One of the delights of my small city is the waterfall at the heart of the downtown. It has powered mills since 1642, and with the addition of the dam atop the cataract, ran the textiles looms that made Cocheco calico world-famous.
The river – seen here resting at the end of summer – rages in the springtime, with snowmelt and heavy rains, and plunges into the tides that fluctuate eight to ten feet every six hours. Hence, the fish ladder for salmon, herring, and migrating eels.
With the retraining wall on the south side of the site in danger, a new wall was installed during the summer – a major construction project that tied up traffic for months.
When the old wall and the ground behind it were being removed earlier in the year, the excavation suggested that a much different design was in the works. Getting a clear view of the falling water has been difficult. The old walkway was charming, but you really wanted to get down lower and closer to the water. I envisioned a set of small terraces stepping downward beside the fish ladder.
Alas, that’s not what happened. We don’t even have the charming walkway anymore.
I’m hoping the new wall weathers quickly. Right now, it strikes me as an eyesore.
After years of taking the same route, have you ever been startled to look up and see something striking for the first time?
I’ve driven or walked past this almost daily for the past 20 years but simply hadn’t noted the one detail. The 9-11 in the address.
Firefighters across the Northeast feel deeply about their fallen brothers in the World Trade Center attacks, especially those afflicted later by the toxic consequences. Dover’s professionals are no exception, as the mural painted across the back of the Central Station parking lot proclaims.
When I gazed up and saw that hyphen in 9-11, I thought they had inserted it in the street address – 911 – perhaps as a sign of continuing support.
Then my eyes caught the address next door – 7 – and I realized the station sits at 9 and 11 Broadway, where it’s been for more than a century. How coincidental, then, that its address would line up with a much later significance.
It took Trader Joe’s forever to get to New Hampshire. Now the other half of the Albrecht corporate identity in America has finally arrived, with a new store in Dover.
The nearest TJ’s, for the record, is in Newington, one town to the south of us, with its mall, cineplex, power plant, big industrial park and airfield, and a slew of retailers serving both Dover and Portsmouth.
If you’re familiar with the German-based Aldi discount supermarket chain, you know it’s spartan about low prices, boasting that it undercuts Walmart. Rather than a choice of brand-name products, the shelves present mainly storebrand items – still in the cardboard shipping box. You put a deposit on a grocery cart, if you need one, and you have to pay for a grocery bag, if you didn’t bring your own. And, despite the frugality or stinginess, there are customers who rave about its specialty chocolate and coffee. And those who complain.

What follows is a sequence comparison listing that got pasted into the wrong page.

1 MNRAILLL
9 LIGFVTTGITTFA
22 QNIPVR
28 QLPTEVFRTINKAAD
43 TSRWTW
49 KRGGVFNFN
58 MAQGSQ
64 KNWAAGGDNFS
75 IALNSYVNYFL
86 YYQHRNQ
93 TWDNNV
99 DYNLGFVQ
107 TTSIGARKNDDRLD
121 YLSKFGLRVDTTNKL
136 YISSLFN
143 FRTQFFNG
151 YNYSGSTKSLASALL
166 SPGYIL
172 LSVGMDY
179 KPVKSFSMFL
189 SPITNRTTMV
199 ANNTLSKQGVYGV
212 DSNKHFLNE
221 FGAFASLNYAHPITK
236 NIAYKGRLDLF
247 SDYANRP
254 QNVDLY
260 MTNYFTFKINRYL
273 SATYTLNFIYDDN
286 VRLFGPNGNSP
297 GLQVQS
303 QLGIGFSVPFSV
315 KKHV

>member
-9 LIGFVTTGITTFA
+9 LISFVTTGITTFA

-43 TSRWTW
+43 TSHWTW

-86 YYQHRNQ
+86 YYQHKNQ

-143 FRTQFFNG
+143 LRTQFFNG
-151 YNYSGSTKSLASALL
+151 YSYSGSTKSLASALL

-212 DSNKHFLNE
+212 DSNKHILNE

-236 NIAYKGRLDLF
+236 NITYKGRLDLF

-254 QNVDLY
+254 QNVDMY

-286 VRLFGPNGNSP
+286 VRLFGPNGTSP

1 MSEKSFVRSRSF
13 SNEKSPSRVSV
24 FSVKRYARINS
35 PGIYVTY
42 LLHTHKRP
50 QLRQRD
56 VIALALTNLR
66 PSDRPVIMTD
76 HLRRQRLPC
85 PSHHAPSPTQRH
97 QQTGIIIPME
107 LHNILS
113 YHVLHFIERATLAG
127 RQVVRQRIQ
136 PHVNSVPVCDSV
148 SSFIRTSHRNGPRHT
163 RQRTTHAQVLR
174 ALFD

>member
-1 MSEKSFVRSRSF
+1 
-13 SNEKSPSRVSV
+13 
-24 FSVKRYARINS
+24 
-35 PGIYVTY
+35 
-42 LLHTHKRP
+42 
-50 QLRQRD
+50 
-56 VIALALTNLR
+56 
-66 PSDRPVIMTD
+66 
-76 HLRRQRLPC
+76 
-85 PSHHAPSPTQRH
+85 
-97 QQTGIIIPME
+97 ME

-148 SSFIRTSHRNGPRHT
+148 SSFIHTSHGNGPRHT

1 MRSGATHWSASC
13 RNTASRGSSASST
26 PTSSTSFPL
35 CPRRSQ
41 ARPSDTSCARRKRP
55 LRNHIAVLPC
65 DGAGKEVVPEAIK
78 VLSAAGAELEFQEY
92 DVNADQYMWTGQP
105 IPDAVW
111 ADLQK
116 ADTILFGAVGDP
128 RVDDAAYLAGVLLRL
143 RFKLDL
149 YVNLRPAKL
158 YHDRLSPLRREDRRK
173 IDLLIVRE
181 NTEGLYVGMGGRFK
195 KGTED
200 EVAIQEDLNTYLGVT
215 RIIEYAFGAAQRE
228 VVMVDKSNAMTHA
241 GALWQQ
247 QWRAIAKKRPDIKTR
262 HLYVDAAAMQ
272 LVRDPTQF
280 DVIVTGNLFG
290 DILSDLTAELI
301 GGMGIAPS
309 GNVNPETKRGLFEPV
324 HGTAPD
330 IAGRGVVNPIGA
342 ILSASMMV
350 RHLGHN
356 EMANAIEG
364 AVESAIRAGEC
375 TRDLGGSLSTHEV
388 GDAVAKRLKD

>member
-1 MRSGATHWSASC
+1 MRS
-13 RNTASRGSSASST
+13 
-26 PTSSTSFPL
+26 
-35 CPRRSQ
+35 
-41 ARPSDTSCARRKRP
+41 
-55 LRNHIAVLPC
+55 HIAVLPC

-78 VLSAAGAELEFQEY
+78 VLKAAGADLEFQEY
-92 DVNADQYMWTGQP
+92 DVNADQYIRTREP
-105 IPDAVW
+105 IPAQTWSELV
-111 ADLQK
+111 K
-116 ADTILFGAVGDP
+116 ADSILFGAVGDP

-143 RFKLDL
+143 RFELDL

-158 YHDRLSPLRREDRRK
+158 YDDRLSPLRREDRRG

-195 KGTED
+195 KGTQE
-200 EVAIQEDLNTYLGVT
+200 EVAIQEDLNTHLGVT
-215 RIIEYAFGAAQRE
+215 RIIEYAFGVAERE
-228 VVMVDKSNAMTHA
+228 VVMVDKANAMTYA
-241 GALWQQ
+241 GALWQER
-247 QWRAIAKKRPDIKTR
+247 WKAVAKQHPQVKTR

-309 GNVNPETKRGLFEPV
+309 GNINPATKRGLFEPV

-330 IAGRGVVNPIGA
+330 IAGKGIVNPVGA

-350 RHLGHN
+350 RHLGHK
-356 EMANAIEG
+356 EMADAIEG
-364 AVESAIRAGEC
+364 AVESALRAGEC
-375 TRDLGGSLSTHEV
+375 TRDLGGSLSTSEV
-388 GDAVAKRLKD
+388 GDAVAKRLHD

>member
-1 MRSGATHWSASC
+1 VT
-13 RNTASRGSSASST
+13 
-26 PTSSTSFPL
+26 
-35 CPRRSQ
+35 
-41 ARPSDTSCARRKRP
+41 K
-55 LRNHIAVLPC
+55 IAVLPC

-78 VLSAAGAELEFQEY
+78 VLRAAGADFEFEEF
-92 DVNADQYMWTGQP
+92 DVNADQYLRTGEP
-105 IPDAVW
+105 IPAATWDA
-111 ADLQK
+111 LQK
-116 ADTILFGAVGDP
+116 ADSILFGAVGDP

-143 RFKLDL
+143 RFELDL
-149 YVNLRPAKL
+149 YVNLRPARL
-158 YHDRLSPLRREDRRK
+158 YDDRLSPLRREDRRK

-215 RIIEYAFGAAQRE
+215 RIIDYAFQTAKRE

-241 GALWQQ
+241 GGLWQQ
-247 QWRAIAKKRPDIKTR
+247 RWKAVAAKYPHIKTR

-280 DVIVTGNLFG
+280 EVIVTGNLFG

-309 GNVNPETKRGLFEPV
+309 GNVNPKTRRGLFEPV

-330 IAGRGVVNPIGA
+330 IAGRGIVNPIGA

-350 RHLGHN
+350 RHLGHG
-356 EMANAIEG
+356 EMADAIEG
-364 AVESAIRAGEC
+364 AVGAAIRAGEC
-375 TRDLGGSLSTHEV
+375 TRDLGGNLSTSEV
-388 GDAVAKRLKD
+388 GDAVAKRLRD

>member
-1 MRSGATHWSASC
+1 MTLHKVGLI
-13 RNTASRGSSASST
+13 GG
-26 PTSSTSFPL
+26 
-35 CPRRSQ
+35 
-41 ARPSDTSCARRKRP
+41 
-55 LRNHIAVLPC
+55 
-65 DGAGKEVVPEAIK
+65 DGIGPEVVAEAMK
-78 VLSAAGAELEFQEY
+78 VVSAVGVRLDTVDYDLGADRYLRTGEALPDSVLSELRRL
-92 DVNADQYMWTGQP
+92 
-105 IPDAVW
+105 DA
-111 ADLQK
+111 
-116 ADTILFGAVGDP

The name Aldi stands for AL-brecht DI-scount. And, oh, yes, the owners, Germany’s richest family, have been feuding, providing plenty of gossip. By the way, the cart rental means you take it back to the store for your quarter, saving the company the expense of hiring someone to retrieve it from the parking lot.
The local Aldi doesn’t sell alcohol, tobacco, or lottery tickets.
The grocery business has always been competitive, with thin profit margins. Success has depended on volume, for the most part, and niche loyalty, where possible. There’s little room for error.
Regionally, the Market Basket chain dominates. It has the lowest prices overall, wide variety, locally responsive product selection, fierce customer and employee loyalty, and a 1950s’ New England identity. We’re grateful it survived its own Greek family feud and continues with its enlightened leadership.
Meanwhile, the other two players in town pitch themselves toward stylish, but they’re almost never crowded. You might stop there if you don’t want to face the crowd at Market Basket or prefer closer parking, but there’s definitely a sense that they’re not where the action is, despite the corporate decor.
Scarborough, Maine-based Hannaford is owned by the Ahold Dehaize group in the Netherlands, which also operates the Giant, Food Lion, and Stop & Shop chains in the U.S. It feels sterile.
Shaw’s Market operates jointly with Star Market out of West Bridgeport, Massachusetts, and is owned by Boise, Idaho-based Albertson’s. Its tone is somehow greener or more intimately lighted. Do we really care if it’s the official grocer of the Boston Red Sox?
In Dover, Hannaford and Shaw’s sit side by side north of the hospital.
Intriguingly, Aldi chose to tuck its new store in across the street. Rather than building, it could have taken over the former Staple’s site a bit up the street, closer to both the freeway and to Market Basket. We’re curious about the corporate thinking here.
Our guess is that Aldi figures it can pick off at least one of the two rivals that share its traffic lights. Hannaford has a satisfactory pharmacy, one that my health plan pointed me to. Shaw’s turns out some fine baguettes and the tortilla chips are superb. So we’d miss either one.
For perspective, the Shaw’s in Newington recently folded, unable to keep up with its neighboring Market Basket and TJ’s.
Aldi is closer to downtown Dover than Market Basket, and for some prices, it’s coming in lower. But is that enough to cut significantly into No. 1?
For now, I’m viewing it more as a convenience store with low prices. A gallon of milk is a dime or two cheaper than anywhere else … for now.